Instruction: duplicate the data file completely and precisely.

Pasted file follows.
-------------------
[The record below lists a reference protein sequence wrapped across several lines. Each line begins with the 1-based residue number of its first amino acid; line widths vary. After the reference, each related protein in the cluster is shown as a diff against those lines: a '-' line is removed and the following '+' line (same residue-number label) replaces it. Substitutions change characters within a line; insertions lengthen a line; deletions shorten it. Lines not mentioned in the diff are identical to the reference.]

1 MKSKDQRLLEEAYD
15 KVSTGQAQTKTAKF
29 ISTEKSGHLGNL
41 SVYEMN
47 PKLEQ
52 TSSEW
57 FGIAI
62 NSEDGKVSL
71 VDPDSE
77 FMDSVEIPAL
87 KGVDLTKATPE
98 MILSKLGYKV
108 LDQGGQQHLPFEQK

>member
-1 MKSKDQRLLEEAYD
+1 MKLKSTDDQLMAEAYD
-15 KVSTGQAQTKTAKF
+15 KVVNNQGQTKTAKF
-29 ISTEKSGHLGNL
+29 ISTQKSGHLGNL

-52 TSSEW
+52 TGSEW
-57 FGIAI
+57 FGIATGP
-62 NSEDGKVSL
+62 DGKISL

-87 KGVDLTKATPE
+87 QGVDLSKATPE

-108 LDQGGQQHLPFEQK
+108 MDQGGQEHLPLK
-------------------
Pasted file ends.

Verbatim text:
[The record below lists a reference protein sequence wrapped across several lines. Each line begins with the 1-based residue number of its first amino acid; line widths vary. After the reference, each related protein in the cluster is shown as a diff against those lines: a '-' line is removed and the following '+' line (same residue-number label) replaces it. Substitutions change characters within a line; insertions lengthen a line; deletions shorten it. Lines not mentioned in the diff are identical to the reference.]

1 MKSKDQRLLEEAYD
15 KVSTGQAQTKTAKF
29 ISTEKSGHLGNL
41 SVYEMN
47 PKLEQ
52 TSSEW
57 FGIAI
62 NSEDGKVSL
71 VDPDSE
77 FMDSVEIPAL
87 KGVDLTKATPE
98 MILSKLGYKV
108 LDQGGQQHLPFEQK

>member
-1 MKSKDQRLLEEAYD
+1 MKLKSTDDQLMAEAYD
-15 KVSTGQAQTKTAKF
+15 KVVNNQGQTKTAKF
-29 ISTEKSGHLGNL
+29 ISTQKSGHLGNL

-52 TSSEW
+52 TGSEW
-57 FGIAI
+57 FGIATGP
-62 NSEDGKVSL
+62 DGKISL

-87 KGVDLTKATPE
+87 QGVDLSKATPE

-108 LDQGGQQHLPFEQK
+108 MDQGGQEHLPLK